A child. A large crowd. Five small barley loaves. Just two fish. A great deal of grass. You could call this Gospel narrative a study in contrasts. A child with no independent means. A crowd of grown adults with at least some means. The child, cared for by others. The crowd of adults, providers of child care. This little boy, diminutive in age, size and stature. Only one in number. This large crowd, older than the boy, far larger, far more able than he. Many in number. Everyone — this boy and this crowd — hungry.

Philip tells Jesus it would take more than six months wages to assuage their hunger. Half a year’s work for just one meal. The Bible doesn’t linger on this point. But I will. Nothing in the text suggests Philip didn’t have those wages in his pocket. Or collectively in the twelve pockets of the twelve disciples.

I bet they had the cash. Do the math. Assuming an every-other-week pay schedule, feeding this crowd of 5,000 would set them back just one pay period. One quarter of a truth tithe. About 2.5 percent their annual income. Biblical standards would urge them feed three more crowds this size.
20,000 people in total. Out of the regular stewardship of just twelve of Jesus’ disciples.

How that number compares to the wider population isn’t the easiest thing to come by. Despite King Herod’s storied census, the Bible doesn’t record the total population of Jerusalem and the surrounding Judean countryside. Nor are the official records extant elsewhere.

We do have an estimate by Josephus, a generally trustworthy first-century historian. 10 to 12 million — roughly the size of New York City. I’d call Josephus’ estimate hyperbolic. There’s no way even to remotely imagine the ruins of a civilization the size and scope of New York City below the modest structures of modern day Jerusalem and the dusty desserts and fertile fields that surround it.

There’s another source: the work of the 19th-century, Heidelberg-educated, economic historian, Karl Julius Beloch. He estimates the population at 2 million, including 500,000 living in the Transjordan area.
Together, the numbers paint this picture: Jesus’ nascent, itinerant church of twelve, could, with their regular giving — that is, with the Biblical standard of a tithe — provide for 1% of the population. Yet, when presented with just one quarter of 1% — a fraction of their Biblical responsibility — they shoot up their hands, throw in the towel, look elsewhere.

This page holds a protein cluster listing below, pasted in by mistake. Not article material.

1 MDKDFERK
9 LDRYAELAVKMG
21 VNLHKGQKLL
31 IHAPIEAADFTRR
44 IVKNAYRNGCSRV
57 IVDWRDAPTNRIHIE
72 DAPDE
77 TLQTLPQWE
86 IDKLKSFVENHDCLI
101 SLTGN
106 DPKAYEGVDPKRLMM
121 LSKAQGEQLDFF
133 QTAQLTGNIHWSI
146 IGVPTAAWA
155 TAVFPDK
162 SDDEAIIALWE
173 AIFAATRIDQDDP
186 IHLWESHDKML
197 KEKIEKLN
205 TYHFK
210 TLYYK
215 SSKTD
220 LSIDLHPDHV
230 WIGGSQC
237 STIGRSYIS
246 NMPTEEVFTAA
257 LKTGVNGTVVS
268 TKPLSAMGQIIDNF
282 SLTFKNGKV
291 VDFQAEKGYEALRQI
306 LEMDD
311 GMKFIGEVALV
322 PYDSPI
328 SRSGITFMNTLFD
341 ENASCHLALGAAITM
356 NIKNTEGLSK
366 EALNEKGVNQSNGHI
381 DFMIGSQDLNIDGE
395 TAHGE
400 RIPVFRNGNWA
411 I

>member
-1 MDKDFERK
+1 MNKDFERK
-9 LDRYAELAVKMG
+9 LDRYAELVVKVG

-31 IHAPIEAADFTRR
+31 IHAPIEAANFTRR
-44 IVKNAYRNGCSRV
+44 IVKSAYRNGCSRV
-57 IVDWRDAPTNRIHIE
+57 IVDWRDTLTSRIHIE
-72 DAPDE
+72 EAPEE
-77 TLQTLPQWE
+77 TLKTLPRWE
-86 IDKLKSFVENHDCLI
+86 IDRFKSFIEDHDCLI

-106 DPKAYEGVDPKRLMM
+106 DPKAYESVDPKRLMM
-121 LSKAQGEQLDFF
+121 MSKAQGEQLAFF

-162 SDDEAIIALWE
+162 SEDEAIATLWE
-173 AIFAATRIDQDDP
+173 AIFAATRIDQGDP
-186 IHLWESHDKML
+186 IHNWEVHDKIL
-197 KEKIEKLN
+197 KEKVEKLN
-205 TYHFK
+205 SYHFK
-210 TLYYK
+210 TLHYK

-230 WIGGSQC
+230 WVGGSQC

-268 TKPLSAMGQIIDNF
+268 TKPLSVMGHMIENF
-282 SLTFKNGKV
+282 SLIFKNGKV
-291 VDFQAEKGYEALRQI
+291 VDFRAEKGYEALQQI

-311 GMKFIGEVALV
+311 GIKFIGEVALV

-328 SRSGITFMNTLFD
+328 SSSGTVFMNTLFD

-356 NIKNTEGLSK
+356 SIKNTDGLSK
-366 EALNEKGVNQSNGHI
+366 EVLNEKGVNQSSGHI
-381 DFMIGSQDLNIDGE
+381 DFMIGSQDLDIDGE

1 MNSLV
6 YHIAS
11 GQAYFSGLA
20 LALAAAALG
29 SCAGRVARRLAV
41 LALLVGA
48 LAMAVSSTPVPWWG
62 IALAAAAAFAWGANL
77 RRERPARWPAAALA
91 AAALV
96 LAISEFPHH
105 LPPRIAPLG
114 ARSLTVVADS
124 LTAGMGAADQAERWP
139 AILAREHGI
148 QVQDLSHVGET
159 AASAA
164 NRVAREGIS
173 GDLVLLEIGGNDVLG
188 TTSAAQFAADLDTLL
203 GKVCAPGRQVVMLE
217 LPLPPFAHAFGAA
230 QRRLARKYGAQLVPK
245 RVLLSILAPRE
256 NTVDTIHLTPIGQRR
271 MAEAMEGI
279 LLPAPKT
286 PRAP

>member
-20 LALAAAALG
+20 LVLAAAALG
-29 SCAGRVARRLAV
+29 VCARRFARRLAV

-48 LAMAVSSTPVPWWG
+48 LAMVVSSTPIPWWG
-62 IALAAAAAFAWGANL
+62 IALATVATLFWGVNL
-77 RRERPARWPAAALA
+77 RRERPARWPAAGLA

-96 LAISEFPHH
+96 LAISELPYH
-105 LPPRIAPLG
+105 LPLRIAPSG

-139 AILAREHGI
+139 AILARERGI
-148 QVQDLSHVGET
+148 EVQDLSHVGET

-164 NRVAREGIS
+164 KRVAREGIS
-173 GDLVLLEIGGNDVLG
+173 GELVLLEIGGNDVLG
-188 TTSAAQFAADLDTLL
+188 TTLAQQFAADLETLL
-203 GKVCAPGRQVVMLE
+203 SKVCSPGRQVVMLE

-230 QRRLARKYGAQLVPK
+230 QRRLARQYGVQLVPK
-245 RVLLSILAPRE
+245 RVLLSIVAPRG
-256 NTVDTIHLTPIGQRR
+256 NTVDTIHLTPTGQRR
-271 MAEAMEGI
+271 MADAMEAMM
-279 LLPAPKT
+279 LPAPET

5,000 may look like a large crowd, too large a crowd. But it isn’t. That’s the thing with large crowds. Large projects. Large needs. Large numbers. Get beyond a certain size and it begins to look as though the only way to accomplish something is by a miracle.

For one reason or another, Saint John is wary of miracles. So he calls the incredible things Jesus does signs. Signs of who Jesus is as the Son of God, as God. You see, no miracle was needed to feed the crowd of 5,000. But instead, a sign of God’s promise: God’s love for the whole world.
I can’t decide if Andrew is being maliciously or benignly facetious when he searches for some way to bail out he and his compatriots from footing the food bill: There is a boy here who has five barley loaves and two fish. But what are they among so many people?

The better question to ask is what are they — what are these five small barley loaves and scant two fish — to this boy?

For him, a lot of work. The fish, likely caught on his own. The hard way. Standing on the shore with a line and hook; not by casting a big net as the disciples were accustomed to. True, he didn’t have to work so hard for the five barley loves. But someone else did. He likely purchased those loaves with money given to him by his parents, and was bringing them home, where they would be bread enough for his whole family to eat for the next five days.

There is no question. Feeding this hungry crowd of thousands is a tremendous sacrifice. For this boy. For his entire family.
We’ll never know, but we can hope that either Philip or Andrew, or any one of the other disciples sent the boy home with at least one of the twelve baskets of leftovers. Filled with their sacrifice, their offering blessed by God. Made holy by God. Redeemed by God.

God knows something about sacrifice, about offering. About people mocking what little there is to give. About hardship. From this mountain to another and its redeeming cross.

On the cross God gives life itself in death, shows the breadth and depth of God’s love. A love that does not seek to receive, but to give. Everything. And in giving everything claims the sacrifice of this boy, holy; claims every offering, holy; claims the holy way of the world to be the way of free and (w)hol(l)y giving.

Five loaves. Two fishes. Six months of wages. Whatever you have. Whatever you give. God will take, bless, break and give. For the sake of the whole world.
Saint John puts it this way: God so loved the world, that he gave his only son.

So, sit down; take and eat. This is bread that will change the world. Craft the world anew. As it was in the beginning. Giving. Life-giving. Or as the church calls it, eternal life.